NOTE: This is the fourth installment of our series — Meet Your Insurance Company Executive: An Interview with Wendell Potter.
Last week, ThinkProgress spoke with Wendell Potter, a former VP of communications at health insurance giant CIGNA, about how insurance companies deceive the public with vague promises of “being at the table” for reform. Earlier this year, Karen Ignagni, the chief lobbyist and leader for AHIP, the trade group representing the health insurance industry, came to the White House and pledged to President Obama, “You have our commitment to play, to contribute and to help pass healthcare reform this year.” This trope, repeated by other representatives for the insurance industry, achieved the goal of persuading many that this year would be “different” for reform and that insurers would not torpedo legislation like in previous efforts. But as Potter notes, lobbyists and public relations professionals like Ignagni can make broad promises without ever being accountable. Individual insurance companies are not on board with what Ignagni is selling:
— AHIP says the industry will end the immoral practice of rescinding coverage of sick customers. But when asked this summer — under oath — by Rep. Bart Stupak (D-MI) if they would “commit” to stopping this practice, executives from UnitedHealth Group, Assurant, and WellPoint all refused.
— AHIP says the health insurance industry is fully supportive of the idea of covering everybody, regardless of medical condition. However, in conference call with investors last month, Aetna CEO Ron Williams bluntly stated that he would pursue profits rather than add or keep enrollment. “We have a clear bias toward profitability over growth,” said Williams.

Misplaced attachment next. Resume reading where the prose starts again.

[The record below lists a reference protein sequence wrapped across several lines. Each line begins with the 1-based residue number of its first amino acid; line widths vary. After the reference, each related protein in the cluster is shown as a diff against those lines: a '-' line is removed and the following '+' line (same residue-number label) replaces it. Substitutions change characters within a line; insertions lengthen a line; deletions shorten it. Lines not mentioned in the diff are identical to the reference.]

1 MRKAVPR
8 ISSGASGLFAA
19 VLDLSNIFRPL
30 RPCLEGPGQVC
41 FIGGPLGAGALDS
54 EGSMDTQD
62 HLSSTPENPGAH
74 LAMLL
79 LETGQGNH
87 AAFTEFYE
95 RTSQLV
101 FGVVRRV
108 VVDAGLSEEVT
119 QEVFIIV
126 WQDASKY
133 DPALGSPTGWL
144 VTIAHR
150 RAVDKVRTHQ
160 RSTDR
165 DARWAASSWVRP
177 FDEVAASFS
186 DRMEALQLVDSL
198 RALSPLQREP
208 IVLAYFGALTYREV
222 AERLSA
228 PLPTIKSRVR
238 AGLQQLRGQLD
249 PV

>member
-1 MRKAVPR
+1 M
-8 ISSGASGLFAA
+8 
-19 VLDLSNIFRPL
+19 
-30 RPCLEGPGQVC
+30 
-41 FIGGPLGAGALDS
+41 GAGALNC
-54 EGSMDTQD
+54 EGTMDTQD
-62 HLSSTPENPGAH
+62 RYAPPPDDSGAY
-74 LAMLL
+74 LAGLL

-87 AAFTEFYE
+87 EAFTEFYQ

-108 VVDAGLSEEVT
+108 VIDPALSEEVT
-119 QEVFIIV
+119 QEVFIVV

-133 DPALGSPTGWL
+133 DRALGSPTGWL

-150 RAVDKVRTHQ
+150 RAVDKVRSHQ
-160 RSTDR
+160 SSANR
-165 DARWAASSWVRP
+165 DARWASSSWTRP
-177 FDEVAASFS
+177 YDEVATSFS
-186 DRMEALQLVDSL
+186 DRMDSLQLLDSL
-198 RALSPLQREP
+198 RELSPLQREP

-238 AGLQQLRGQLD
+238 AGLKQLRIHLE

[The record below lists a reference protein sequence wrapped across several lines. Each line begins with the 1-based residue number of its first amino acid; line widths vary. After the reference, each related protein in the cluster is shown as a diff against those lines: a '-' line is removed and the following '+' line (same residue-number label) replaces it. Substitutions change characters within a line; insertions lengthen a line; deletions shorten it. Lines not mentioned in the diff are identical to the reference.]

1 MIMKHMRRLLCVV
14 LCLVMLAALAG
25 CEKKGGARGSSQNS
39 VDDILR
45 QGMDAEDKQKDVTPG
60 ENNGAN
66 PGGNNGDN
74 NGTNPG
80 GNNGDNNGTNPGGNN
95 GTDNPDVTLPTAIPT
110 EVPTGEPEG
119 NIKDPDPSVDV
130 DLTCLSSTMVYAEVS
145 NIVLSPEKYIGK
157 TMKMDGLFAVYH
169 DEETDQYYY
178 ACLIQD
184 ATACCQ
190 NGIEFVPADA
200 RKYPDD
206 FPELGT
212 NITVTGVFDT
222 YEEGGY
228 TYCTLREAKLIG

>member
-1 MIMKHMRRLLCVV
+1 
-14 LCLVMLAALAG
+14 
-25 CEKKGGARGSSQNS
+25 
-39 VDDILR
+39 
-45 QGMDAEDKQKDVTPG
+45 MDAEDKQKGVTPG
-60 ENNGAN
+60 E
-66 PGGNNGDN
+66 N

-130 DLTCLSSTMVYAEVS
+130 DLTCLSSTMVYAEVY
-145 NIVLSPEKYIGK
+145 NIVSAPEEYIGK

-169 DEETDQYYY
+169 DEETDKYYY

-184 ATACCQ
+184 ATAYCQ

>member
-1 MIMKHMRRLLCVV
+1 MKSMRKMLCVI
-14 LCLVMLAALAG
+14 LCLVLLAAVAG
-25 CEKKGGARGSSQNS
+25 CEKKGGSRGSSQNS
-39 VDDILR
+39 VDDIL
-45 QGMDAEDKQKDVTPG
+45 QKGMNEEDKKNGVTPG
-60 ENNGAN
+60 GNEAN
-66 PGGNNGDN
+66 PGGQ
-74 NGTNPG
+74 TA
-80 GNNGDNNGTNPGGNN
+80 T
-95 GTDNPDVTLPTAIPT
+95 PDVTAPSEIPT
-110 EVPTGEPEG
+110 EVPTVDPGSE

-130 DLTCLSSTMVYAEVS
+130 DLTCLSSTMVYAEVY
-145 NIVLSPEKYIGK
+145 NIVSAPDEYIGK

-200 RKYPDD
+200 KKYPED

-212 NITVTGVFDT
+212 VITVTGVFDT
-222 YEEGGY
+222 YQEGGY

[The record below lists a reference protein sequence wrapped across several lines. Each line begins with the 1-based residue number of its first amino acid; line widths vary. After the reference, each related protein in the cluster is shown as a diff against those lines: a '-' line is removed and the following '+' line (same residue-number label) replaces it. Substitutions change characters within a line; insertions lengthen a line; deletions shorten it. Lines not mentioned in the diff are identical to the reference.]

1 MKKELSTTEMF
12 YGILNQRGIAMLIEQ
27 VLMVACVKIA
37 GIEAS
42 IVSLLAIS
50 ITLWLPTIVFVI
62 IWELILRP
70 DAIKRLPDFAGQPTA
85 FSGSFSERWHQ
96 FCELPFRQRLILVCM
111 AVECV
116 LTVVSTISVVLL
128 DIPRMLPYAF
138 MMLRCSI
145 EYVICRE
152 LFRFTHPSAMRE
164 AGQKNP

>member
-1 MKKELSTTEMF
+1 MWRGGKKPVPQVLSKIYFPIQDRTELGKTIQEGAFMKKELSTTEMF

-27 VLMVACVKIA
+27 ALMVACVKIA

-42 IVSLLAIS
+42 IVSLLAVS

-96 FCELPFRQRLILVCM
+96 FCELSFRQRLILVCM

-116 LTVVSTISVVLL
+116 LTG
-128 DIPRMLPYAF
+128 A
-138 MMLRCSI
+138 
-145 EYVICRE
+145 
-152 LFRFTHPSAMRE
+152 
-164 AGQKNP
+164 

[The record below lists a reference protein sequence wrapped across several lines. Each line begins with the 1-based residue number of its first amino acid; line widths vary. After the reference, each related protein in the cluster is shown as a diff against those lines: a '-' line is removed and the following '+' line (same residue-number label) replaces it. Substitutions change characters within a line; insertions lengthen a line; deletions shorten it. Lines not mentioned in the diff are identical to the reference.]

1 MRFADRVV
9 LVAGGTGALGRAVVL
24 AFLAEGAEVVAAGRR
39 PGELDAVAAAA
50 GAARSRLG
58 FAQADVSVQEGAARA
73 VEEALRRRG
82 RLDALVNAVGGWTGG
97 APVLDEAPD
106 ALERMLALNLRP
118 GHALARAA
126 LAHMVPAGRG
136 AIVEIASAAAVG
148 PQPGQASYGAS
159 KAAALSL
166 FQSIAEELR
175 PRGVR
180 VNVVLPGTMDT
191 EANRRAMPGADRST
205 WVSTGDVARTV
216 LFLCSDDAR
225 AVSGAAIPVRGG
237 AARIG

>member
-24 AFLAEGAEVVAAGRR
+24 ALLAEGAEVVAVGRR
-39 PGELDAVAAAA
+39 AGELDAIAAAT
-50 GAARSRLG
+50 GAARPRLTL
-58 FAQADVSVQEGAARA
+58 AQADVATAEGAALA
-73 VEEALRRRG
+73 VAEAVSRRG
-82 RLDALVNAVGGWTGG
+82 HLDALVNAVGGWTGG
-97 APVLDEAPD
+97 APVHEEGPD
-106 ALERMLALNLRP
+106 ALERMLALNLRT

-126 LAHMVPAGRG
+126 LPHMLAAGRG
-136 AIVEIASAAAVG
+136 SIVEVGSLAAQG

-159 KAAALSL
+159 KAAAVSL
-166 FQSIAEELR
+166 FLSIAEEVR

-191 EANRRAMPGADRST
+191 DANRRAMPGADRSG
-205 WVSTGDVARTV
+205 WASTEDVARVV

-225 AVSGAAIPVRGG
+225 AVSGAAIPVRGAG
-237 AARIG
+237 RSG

Potter continues by arguing that the public should be examining the business practices of insurers, not blindly accepting the promises of lobbyists:
POTTER: But if those companies are under oath, three different companies, including one of the largest in the land, that they will continue those, that’s who you should believe. That’s what will be the policy going forward. The trade association doesn’t have power to change practices of the insurance industry at the insurance company level. It can’t change a business model or a way of doing business.
The friendly, positive statements by Ignagni and her colleagues are part of the “duplicitous” campaign by the insurance industry to charm the public while secretly working to kill and undermine reform. ThinkProgress has documented this campaign and produced this page explaining the insurance industry tactics.
Writing for Vanity Fair, Matt Kapp reveals some key stats about health care profiteering:
With median annual compensation of more than $12.4 million, C.E.O.’s at the big health-care companies make two-thirds more than their counterparts in finance and are the highest paid of any industry. The health-care industry’s total annual profit has grown to an estimated $200 billion, and it doled out nearly $170 million in campaign contributions in 2007 and 2008. It now spends more than any other industry lobbying the federal government—$3.5 billion over the past decade and a record $263 million in the first six months of this year.